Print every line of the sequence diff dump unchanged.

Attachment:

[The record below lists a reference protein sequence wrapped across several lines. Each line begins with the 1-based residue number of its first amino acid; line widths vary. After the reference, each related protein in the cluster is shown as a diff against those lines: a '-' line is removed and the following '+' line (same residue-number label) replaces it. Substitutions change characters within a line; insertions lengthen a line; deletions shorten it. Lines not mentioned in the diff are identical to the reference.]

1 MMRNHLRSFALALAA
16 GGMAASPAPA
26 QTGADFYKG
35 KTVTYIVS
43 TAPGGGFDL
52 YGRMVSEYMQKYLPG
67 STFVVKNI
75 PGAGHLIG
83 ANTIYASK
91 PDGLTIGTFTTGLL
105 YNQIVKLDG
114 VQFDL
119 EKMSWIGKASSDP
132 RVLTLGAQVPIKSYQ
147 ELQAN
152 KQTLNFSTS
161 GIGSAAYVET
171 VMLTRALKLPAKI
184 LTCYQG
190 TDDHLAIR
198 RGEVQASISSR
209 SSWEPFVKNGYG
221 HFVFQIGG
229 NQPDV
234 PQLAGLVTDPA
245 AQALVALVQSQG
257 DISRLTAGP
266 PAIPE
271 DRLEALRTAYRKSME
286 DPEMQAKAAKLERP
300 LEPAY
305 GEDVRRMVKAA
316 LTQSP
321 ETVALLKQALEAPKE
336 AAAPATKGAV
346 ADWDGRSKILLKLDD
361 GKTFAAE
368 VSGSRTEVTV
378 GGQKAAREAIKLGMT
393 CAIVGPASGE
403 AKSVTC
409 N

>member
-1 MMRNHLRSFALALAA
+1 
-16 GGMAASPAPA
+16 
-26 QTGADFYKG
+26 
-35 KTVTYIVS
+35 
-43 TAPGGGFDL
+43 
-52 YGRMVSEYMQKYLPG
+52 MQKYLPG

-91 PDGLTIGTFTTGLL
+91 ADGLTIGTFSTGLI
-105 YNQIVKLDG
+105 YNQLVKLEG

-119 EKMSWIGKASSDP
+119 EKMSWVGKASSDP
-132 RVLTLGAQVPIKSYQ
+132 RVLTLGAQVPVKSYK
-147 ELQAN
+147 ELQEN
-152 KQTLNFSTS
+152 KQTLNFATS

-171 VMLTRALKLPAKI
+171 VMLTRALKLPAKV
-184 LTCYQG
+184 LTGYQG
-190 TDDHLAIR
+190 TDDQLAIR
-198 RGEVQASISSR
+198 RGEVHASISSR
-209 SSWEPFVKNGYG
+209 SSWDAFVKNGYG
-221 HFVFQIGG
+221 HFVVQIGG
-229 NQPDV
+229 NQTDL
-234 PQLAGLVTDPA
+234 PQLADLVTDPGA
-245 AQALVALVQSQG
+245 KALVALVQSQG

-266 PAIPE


[The record below lists a reference protein sequence wrapped across several lines. Each line begins with the 1-based residue number of its first amino acid; line widths vary. After the reference, each related protein in the cluster is shown as a diff against those lines: a '-' line is removed and the following '+' line (same residue-number label) replaces it. Substitutions change characters within a line; insertions lengthen a line; deletions shorten it. Lines not mentioned in the diff are identical to the reference.]

1 MMRNHLRSFALALAA
16 GGMAASPAPA
26 QTGADFYKG
35 KTVTYIVS
43 TAPGGGFDL
52 YGRMVSEYMQKYLPG
67 STFVVKNI
75 PGAGHLIG
83 ANTIYASK
91 PDGLTIGTFTTGLL
105 YNQIVKLDG
114 VQFDL
119 EKMSWIGKASSDP
132 RVLTLGAQVPIKSYQ
147 ELQAN
152 KQTLNFSTS
161 GIGSAAYVET
171 VMLTRALKLPAKI
184 LTCYQG
190 TDDHLAIR
198 RGEVQASISSR
209 SSWEPFVKNGYG
221 HFVFQIGG
229 NQPDV
234 PQLAGLVTDPA
245 AQALVALVQSQG
257 DISRLTAGP
266 PAIPE
271 DRLEALRTAYRKSME
286 DPEMQAKAAKLERP
300 LEPAY
305 GEDVRRMVKAA
316 LTQSP
321 ETVALLKQALEAPKE
336 AAAPATKGAV
346 ADWDGRSKILLKLDD
361 GKTFAAE
368 VSGSRTEVTV
378 GGQKAAREAIKLGMT
393 CAIVGPASGE
403 AKSVTC
409 N

>member
-1 MMRNHLRSFALALAA
+1 
-16 GGMAASPAPA
+16 
-26 QTGADFYKG
+26 
-35 KTVTYIVS
+35 
-43 TAPGGGFDL
+43 
-52 YGRMVSEYMQKYLPG
+52 MQKYLPG

-91 PDGLTIGTFTTGLL
+91 ADGLTIGTFSTGLI
-105 YNQIVKLDG
+105 YNQLVKLEG

-119 EKMSWIGKASSDP
+119 EKMSWVGKASSDP
-132 RVLTLGAQVPIKSYQ
+132 RVLTLGAQVPVKSYK
-147 ELQAN
+147 ELQEN
-152 KQTLNFSTS
+152 KQTLNFATS

-171 VMLTRALKLPAKI
+171 VMLTRALKLPAKV
-184 LTCYQG
+184 LTGYQG
-190 TDDHLAIR
+190 TDDQLAIR
-198 RGEVQASISSR
+198 RGEVHASISSR
-209 SSWEPFVKNGYG
+209 SSWDAFVKNGYG
-221 HFVFQIGG
+221 HFVVQIGG
-229 NQPDV
+229 NQTDL
-234 PQLAGLVTDPA
+234 PQLADLVTDPGA
-245 AQALVALVQSQG
+245 KALVALVQSQG

-266 PAIPE